Less widely known and visually referenced, this pre-digital period in Margiela’s career is often overlooked or deemed less radical than the avant-garde designer’s own eponymous collections. Even MoMu’s own Margiela retrospective in 2008 skirted the Belgian designer’s Hermès stint. But for Kaat Debo, the director of MoMu and curator of the exhibition, now was the time for the museum to, ‘give fashion, which has a very short-term memory, its memory back’.
With the approval of Martin Margiela – who styled each mannequin himself – and the abundant archive that Pierre-Alexis Dumas, artistic director of Hermès, opened up for Debo to delve into, the exhibition is an incredibly insightful elucidation of the consistency in Margiela’s work – as well as the echoes that resound from his maison to the one he was given creative carte blanche for from Jean-Louis Dumas, then Hermès' CEO.
Martin Margiela’s ’Vareuse’ design for Hermès features a neckline with a deep V to prevent its wearer from damaging their hairstyle or make-up
‘The vision with which Margiela entered the world of Hermès, together with the trust and respect between him and my father, helped Hermès enter the 21st century,’ says Pierre-Alexis Dumas. ‘Margiela understood that there is no creativity without history.’
Scenography by Bob Verhelst and Thomas Van Looij evokes the thought processes Margiela developed, by placing his Maison Margiela silhouettes against white walls, shoulder to shoulder with his Hermès designs, presented against orange backdrops. ‘The avant-garde approach and the luxury approach were not separate for Martin,’ stresses Debo. ‘They were two translations of the same DNA.’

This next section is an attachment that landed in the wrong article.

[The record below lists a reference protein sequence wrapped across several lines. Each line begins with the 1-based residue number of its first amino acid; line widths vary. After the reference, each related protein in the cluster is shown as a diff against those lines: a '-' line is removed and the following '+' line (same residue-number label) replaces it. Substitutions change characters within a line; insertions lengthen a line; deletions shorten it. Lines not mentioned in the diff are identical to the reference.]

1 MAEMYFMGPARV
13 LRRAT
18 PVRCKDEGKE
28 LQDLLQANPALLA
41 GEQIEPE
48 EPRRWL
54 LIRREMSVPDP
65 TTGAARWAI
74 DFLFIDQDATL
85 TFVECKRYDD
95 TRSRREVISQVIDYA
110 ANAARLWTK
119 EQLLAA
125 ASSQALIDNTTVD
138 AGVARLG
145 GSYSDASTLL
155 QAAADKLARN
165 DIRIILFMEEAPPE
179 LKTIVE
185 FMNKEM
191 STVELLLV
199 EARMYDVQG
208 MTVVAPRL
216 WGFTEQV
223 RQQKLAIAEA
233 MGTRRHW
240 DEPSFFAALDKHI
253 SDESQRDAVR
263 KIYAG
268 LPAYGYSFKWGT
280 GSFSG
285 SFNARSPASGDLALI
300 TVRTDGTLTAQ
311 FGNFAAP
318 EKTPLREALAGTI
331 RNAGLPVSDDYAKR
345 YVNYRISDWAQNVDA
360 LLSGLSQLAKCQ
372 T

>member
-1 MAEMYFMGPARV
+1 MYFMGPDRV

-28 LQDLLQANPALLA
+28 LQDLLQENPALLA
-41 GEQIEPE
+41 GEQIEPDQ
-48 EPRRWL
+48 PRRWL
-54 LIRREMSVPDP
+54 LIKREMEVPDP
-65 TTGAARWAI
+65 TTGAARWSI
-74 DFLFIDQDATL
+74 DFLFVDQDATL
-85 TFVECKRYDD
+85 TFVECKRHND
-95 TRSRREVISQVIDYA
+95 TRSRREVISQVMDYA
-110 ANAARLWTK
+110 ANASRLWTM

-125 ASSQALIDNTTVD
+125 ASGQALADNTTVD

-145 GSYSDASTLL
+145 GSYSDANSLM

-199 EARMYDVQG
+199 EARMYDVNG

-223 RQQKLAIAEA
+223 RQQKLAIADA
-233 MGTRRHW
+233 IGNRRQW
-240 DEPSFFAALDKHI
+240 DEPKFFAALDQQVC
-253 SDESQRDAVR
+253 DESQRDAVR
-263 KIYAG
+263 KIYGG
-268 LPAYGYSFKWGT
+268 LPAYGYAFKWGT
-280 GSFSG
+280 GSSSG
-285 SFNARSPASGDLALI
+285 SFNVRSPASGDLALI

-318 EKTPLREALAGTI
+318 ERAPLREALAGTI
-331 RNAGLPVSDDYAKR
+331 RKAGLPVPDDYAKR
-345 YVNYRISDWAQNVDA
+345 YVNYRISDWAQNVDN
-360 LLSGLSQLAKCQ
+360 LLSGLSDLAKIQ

Margiela’s deep respect for women drove him to put comfort first. He observed the way women clutched their coats, for example, and designed garments with attention to how they function within a daily wardrobe. This is evinced in 'Le porte vêtement’, a coat that could be carried like a picnic blanket using leather straps.
A number of his innovative designs for Hermès – revolving around this philosophy – are shown. For instance, the 'Vareuse' is a deceptively simple but ingeniously made deep V-neck top without darts, that allows a woman to take of her sweater without messing up her hair – she can just slide it off her shoulders and tie the sleeves around her waist.
The exhibition highlights the creative compatibility between subversive and commercial design
A specifically developed black fabric that repels water and doesn’t crease is used for an 'anti-pluie' – an outer garment that protects the coat or jacket underneath in a supremely insouciant yet elegant way; while the comfortable knitwear Margiela developed for Hermès quite literally fits like a glove. The technique used was taken from the way a glove is knitted, rounded and seamless.
'Margiela: The Hermès Years' clearly shows, through juxtaposing the subtly tonal Hermès designs with the structured and conceptual Maison Margiela pieces, the surprising compatibility of what at first sight look like irreconcilable differences: the tenets of extreme avant-garde and luxury fashion. Today, those two worlds have merged, and distinctive visions are rewarded commercially. The genius of Margiela is exactly this: both his creative vision and his business acumen, originally radical, have made individualism mainstream.